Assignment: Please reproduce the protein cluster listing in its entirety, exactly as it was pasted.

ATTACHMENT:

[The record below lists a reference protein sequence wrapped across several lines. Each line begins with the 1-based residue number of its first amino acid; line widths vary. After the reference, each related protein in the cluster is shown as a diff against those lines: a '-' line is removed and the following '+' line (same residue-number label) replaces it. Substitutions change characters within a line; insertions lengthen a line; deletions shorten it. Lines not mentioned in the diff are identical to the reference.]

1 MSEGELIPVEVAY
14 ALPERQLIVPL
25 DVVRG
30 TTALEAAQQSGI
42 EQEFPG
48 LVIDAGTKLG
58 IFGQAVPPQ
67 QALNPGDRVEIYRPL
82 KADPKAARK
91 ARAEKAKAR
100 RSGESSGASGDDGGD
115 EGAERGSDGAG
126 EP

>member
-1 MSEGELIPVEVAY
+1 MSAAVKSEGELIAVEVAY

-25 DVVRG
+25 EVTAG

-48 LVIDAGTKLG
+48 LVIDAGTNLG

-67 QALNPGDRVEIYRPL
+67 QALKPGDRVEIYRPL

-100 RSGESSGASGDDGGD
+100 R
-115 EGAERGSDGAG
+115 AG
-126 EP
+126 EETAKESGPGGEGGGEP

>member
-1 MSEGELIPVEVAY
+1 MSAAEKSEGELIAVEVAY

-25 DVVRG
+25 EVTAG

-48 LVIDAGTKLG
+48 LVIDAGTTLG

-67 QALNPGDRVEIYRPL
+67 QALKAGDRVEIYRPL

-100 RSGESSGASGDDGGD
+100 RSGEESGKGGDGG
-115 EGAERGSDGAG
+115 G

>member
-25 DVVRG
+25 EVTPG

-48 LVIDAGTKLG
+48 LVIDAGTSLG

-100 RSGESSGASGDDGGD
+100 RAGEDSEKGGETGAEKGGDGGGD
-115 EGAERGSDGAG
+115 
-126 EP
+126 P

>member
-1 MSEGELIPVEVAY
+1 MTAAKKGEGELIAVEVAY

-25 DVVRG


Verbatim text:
[The record below lists a reference protein sequence wrapped across several lines. Each line begins with the 1-based residue number of its first amino acid; line widths vary. After the reference, each related protein in the cluster is shown as a diff against those lines: a '-' line is removed and the following '+' line (same residue-number label) replaces it. Substitutions change characters within a line; insertions lengthen a line; deletions shorten it. Lines not mentioned in the diff are identical to the reference.]

1 MSEGELIPVEVAY
14 ALPERQLIVPL
25 DVVRG
30 TTALEAAQQSGI
42 EQEFPG
48 LVIDAGTKLG
58 IFGQAVPPQ
67 QALNPGDRVEIYRPL
82 KADPKAARK
91 ARAEKAKAR
100 RSGESSGASGDDGGD
115 EGAERGSDGAG
126 EP

>member
-1 MSEGELIPVEVAY
+1 MSAAVKSEGELIAVEVAY

-25 DVVRG
+25 EVTAG

-48 LVIDAGTKLG
+48 LVIDAGTNLG

-67 QALNPGDRVEIYRPL
+67 QALKPGDRVEIYRPL

-100 RSGESSGASGDDGGD
+100 R
-115 EGAERGSDGAG
+115 AG
-126 EP
+126 EETAKESGPGGEGGGEP

>member
-1 MSEGELIPVEVAY
+1 MSAAEKSEGELIAVEVAY

-25 DVVRG
+25 EVTAG

-48 LVIDAGTKLG
+48 LVIDAGTTLG

-67 QALNPGDRVEIYRPL
+67 QALKAGDRVEIYRPL

-100 RSGESSGASGDDGGD
+100 RSGEESGKGGDGG
-115 EGAERGSDGAG
+115 G

>member
-25 DVVRG
+25 EVTPG

-48 LVIDAGTKLG
+48 LVIDAGTSLG

-100 RSGESSGASGDDGGD
+100 RAGEDSEKGGETGAEKGGDGGGD
-115 EGAERGSDGAG
+115 
-126 EP
+126 P

>member
-1 MSEGELIPVEVAY
+1 MTAAKKGEGELIAVEVAY

-25 DVVRG